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Be inspired every day with Living North
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Health and beauty
December 2022
Reading time 4 Minutes

A new year is often about new resolutions. Living North columnist Dr Maurice Duffy explains how to make and keep those all important ‘new year, new you’ promises by turning those resolutions into habits

In January 2022 I wrote about New Year’s Eve having become more than just a day in the calendar for many of us. We now look at New Year’s Eve not only as a celebration of the year, but also as a chance for a fresh start, a reset opportunity in our lives, and that’s why so many of us make New Year’s resolutions. We all have parts of our lives we want to change so coming up with resolutions is easy. They are made with the best of intentions and are always sincere.

They are usually fairly universal, starting with that familiar phrase ‘this is the year I am going to…’ followed by one or more of the following non-specific, open-ended actions: ‘get fit/lose weight/find a new job/love my partner more’. But we often make these resolutions in the spirit of celebration, with no real thought of how we will achieve them. We tell ourselves this year is going to be different and with just a little more motivation we can finally take control and crush our goals, starting on 1st January!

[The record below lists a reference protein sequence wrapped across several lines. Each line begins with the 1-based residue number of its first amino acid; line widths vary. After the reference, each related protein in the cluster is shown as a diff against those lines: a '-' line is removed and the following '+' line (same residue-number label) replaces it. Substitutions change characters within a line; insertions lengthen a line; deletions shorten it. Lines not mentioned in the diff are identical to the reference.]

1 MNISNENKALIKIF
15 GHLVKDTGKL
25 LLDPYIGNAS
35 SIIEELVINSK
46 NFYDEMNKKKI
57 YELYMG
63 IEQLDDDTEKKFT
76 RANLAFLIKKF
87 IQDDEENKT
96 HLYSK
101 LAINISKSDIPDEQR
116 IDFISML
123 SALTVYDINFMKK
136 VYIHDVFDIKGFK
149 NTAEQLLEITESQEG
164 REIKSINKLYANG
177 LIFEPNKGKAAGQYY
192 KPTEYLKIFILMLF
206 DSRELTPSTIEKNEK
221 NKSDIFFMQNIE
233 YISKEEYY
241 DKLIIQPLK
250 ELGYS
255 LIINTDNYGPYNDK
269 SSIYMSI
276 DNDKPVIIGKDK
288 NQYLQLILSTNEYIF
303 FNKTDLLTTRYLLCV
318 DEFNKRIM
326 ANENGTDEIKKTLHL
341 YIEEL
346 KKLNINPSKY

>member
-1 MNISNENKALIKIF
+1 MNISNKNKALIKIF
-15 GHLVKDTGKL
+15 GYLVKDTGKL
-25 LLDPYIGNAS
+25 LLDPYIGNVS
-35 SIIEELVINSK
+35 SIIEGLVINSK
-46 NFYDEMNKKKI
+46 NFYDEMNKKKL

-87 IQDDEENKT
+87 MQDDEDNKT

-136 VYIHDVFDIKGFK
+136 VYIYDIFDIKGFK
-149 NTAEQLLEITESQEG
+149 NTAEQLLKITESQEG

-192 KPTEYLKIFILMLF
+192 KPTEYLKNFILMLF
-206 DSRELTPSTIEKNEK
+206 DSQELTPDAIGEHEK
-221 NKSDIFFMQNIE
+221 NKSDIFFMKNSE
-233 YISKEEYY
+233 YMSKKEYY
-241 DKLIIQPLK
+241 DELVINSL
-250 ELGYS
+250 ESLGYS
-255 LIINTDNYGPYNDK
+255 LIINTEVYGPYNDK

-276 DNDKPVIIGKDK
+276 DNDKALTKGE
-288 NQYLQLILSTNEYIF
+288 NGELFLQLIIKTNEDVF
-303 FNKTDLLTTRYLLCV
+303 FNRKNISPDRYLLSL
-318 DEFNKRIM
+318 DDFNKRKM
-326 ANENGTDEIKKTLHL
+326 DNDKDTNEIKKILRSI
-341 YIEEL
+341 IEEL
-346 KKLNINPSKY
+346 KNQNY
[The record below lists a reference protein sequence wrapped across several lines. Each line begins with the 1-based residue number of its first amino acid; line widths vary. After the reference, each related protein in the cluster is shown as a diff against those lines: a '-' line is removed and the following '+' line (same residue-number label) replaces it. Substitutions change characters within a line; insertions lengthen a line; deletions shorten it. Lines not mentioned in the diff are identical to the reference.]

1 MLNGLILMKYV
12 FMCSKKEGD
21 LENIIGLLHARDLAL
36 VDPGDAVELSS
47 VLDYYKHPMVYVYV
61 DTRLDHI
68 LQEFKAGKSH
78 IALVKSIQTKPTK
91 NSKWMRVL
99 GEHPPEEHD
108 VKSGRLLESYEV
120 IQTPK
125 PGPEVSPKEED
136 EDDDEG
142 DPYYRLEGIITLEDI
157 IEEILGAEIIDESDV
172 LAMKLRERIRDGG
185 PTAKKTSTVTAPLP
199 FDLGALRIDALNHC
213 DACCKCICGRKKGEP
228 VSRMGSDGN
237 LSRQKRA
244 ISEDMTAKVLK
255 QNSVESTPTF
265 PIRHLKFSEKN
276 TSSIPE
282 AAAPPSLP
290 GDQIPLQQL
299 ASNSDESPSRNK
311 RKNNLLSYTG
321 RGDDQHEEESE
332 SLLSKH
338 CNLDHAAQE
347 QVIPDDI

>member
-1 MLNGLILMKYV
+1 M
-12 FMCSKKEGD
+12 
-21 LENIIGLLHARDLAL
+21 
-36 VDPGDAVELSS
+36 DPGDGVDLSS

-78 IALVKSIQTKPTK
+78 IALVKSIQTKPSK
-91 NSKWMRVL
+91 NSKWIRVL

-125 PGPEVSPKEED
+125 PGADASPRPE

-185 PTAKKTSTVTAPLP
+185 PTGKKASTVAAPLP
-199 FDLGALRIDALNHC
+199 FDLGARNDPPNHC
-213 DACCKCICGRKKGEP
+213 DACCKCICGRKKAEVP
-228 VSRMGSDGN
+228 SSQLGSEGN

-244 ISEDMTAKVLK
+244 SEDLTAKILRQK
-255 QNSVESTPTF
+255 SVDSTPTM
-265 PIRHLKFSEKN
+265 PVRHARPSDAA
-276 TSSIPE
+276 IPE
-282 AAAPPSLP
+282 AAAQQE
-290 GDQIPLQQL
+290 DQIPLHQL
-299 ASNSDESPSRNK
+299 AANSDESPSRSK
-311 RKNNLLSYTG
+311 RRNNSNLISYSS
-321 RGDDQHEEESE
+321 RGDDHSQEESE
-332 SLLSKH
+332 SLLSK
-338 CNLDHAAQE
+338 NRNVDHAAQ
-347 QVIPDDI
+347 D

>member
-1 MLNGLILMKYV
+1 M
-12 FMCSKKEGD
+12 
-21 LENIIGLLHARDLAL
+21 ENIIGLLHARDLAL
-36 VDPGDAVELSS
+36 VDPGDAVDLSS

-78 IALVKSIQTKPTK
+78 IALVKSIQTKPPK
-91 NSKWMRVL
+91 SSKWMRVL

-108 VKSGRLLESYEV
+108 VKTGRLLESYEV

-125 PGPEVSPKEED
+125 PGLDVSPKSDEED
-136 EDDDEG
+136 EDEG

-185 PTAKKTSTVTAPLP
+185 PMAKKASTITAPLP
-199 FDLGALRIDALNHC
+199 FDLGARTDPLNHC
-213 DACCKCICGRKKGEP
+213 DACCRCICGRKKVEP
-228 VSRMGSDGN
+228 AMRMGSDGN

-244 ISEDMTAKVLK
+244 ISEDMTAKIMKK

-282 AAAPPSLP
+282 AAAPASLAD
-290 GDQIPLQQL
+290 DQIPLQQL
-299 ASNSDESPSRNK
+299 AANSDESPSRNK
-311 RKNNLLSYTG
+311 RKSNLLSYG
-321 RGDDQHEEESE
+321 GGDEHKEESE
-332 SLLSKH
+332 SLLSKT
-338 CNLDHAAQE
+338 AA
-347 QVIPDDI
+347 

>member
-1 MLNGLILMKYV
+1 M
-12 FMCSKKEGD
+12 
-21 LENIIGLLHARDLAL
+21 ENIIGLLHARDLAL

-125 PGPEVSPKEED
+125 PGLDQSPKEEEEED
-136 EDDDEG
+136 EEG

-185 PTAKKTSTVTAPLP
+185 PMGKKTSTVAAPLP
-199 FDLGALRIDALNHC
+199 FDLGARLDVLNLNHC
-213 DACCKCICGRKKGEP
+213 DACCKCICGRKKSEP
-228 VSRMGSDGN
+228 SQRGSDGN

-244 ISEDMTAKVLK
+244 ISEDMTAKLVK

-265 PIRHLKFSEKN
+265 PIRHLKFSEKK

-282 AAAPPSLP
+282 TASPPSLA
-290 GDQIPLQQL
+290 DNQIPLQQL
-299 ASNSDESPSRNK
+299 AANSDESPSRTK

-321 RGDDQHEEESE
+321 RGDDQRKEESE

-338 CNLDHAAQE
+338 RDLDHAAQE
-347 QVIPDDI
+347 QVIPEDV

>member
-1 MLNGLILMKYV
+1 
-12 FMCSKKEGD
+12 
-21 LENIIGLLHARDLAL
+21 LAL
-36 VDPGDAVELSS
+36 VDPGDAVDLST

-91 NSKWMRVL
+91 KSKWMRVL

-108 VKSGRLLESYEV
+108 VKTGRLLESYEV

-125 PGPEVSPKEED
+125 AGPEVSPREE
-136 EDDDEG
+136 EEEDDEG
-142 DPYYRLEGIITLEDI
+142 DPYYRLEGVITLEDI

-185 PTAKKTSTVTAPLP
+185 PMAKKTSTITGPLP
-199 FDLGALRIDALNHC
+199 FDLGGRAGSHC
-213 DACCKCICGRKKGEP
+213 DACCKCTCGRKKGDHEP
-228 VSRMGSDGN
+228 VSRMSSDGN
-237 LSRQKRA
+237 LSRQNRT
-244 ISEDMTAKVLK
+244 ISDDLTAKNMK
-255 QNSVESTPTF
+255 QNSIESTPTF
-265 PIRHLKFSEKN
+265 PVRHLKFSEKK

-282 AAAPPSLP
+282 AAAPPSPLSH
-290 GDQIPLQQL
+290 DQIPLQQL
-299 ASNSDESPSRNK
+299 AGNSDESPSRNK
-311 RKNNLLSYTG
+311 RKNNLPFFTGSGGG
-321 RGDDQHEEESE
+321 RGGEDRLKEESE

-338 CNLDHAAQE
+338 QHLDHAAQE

Well, let’s reflect on 2022. Do you even remember what your resolutions were? And more importantly, did you achieve them? Well done if you did because that puts you into a very elite group of the five percent who actually achieve the change they want to see.

Here’s my prognosis for your 2023 resolutions: I give them until the end of the month, if you’re lucky! Although we all go into the new year with the best of intentions to achieve the goals we set, it doesn’t take long for many people to give up, or to forget about them entirely, and more than 80 percent of all resolutions made will not make it to the end of January.

Research shows that more than half of our daily actions are driven by repetition. For many of us, today is just a repeat of yesterday. So, you’ve guessed it, for many of us 2023 will be a repeat of 2022, 2021, 2020… Same thoughts, same worries, same dreams, same failure in our attempts to achieve the behaviour change we want to see. If our daily behaviours remain the same, then our New Year’s resolutions are doomed.

‘The key to achieving success with your resolutions is understanding that for a behaviour to change it has to become a routine’

The key to achieving success with your resolutions is understanding that for a behaviour to change it has to become a routine. The problem is that many of us try to skip the ‘routine’ phase. To understand ourselves we need to understand the difference between a behaviour, a habit and a routine. A habit is a behaviour done with little or no thought, while a routine involves a series of behaviours frequently, and intentionally, repeated. Buddha said ‘drop by drop is the water pot filled’. Motivation is what gets you started; habits are what keep you going.